Opium and Heroin production in Burma
National and International Consequences
Burma, long the worlld's largest opium exporter, now faces rapidly rising domestic narcotics use. Unprecedented international attention focusing on Burma's political and domestic issues has opened the country's widespread political instability to the scrutiny of the world. This has accentuated worldwide concerns not onlz about Burma's opiate production, but has also its increased opiate consumption.
Despite cast logging operations, mineral exploitation, and tourism promotion in recent years, Burma's economy is still weak. Ironically, opium trade stands as one of the country's few economic successes, and worldwide attention has focused on ways that this "success" might be turned back.
Opiate use in Burma has exacted heavy social costs that area much less known to the outside world than are the country's opiate-production figures and Golden Triangle politics. Mainly because the countr's leaders find the high level of usage embarrassing, no serious study of usage has ever been conducted. Not even a much heralded UNDCP-funded study now underway offers hope of shedding much light on this topic. Nonetheless, despite the discomfort this exercise may cause Burmese Buddhists, assessing domestic usage is necessary. The purpose of this chapter is to assess some of the social costs that usage is causing Burma.
Estimating the impact of the opium trade requires an assessment of production, sales volume, pricing, and the number of users. Although even vague estimates of such factors are highly problematic, to ascertain, an effort must be made to derive at least some indication of the economic impact. This should provide a means by which the magnitude of the social impact of narcotics problems can be measured.
The Quality of Opium
The fact that all opium is not created equally complicates the assessment of opium economics. The nature of the opium itself varies since the alkaloids of opiu, occur in different proportions according to soil, climate, rainfall, and the strain of poppy. These alkaloids may be divided into two categories: phenanthrene alkaloids (morphine, codeine, thebaine) and benzylisoquinoline alkaloids (narcotine, papaverine, narceine). Only thie former include the strong analgesics that are controlled internationally (United Nations, 1967: 43). Since the natural product varies widely and the production of morphine and heroin employs a batch process capable of much variation , heroin samples inevitably differ.
Heroin is made after morphine is first produced. The latex of the poppy is scraped off incised unripe poppy capsules and then treated with lime and water to produce morphine in solution. To this, ammonium chloride is added, causing the precipitation of a morphine base. The morphine base is then processed into diacetyl morphine, which, according to the four-level classification of heroin, is called No.1 heroin. Following the neutralization of this mixture with sodium carbonate, crude heroin base (No. 2 heroin) precipitates. This is then purified to produce heroin hydrochloride (No. 3 heroin). Following the addition of ether, No. 4 heroin results. No. 3 heroin, as made in Southeast Asia, is brownish white, hard and granular. Twenty-five percent of all heroin is heroin hydrochloride. Many chemists in Burma add approximately 40 percent caffeine to this form. No. 4 is a nearly odorless, fine white powder and is over 90 percent heroin. It is used mainly by injection. Opium alkaloids can also be extracted from poppy straw, but it appears that this is not done in Burma.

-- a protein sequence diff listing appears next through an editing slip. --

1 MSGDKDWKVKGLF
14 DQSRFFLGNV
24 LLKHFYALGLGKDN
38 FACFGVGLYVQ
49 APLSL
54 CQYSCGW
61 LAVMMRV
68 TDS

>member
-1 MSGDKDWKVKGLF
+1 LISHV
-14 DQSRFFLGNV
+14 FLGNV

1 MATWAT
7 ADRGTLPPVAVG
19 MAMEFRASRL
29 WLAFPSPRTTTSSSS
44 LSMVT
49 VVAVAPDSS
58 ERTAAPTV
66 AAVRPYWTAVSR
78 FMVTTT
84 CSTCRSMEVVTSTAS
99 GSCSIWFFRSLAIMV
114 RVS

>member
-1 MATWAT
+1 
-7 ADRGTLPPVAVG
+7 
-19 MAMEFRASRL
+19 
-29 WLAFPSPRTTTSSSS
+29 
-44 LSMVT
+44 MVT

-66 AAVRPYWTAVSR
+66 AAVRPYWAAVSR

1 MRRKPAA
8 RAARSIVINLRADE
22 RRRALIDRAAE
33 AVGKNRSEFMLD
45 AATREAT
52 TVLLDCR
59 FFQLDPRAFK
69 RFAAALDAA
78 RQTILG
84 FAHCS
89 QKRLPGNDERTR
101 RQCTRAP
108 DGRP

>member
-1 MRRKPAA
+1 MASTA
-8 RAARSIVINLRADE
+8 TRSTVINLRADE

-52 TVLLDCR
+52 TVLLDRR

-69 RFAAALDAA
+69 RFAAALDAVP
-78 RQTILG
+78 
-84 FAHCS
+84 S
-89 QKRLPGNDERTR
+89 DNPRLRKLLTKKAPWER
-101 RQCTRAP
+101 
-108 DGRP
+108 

When opium is refined into heroin, much of opium's medical value is lost, Although morphine (deacetylmorphine) remains in heroin, other opium alkaloids such as codeine (a cough suppressant), papaverine (a muscle relaxant), and narceine (an atispasmodic) are lost.
Dilutants and adulterants are often added to No. 3 heroin, which was first prepared as a smoking heroin. Dilutants, which do not have pharmacological activity, increase the bulk and, in turn, the seller's profit. A common dilutant in Southeast Asia is sugar. Conversely, adulterants are substances with pharmacological activity. Some, such as quinine, conceal the lack of heroin hydrochloride. Others, such as barbital and caffeine, are added to make the heroin more suitable for smoking. Another substance found in small quantities in heroin is strychnine, the physiological results of which are uncertain. Most No. 3 heroin is brown, but one particular kind, "red chicken," is dyed red and includes barbiral. Sometimes, adulterants and dilutants can cause serious side effects.
Because of such variations, it is difficult to determine the amount of opium used to produce a given amount of heroin. Although great variations occur among samples from various areas and different years, a rule of thumb is that 10 kilograms of opium yield 1 kilogram of heroin.
A sample of crude opium from the Shan States was tested in 1959 and found to contain an average of 11 percent morphine and 2.8 percent thebaine (Falck and Nordal, 1963: 2). Compared to opium produced elsewhere, this is rather high. Indian opium, by contrast, has only 7.4 percent morphine. Opium in Europe has higher concentrations; morphine content in samples from Yugoslavia have been measured as high as 14.7 percent and from France as high as 20 percent.
Furthermore, once the opium is processed into morphine (although the morphine content is a fixed biogenetic and chemical quality), moisture content affects estimates. The moisture content of opium, which can range from 25 to 46 percent, is an important variable. The previously listed figures, however, are for dried (anhydrous) opium (United Nations, 1967: 12, 32-33). Not all production calculation has been done in terms of dried opium, which is part of the reason why opium estimates vary so astonishingly.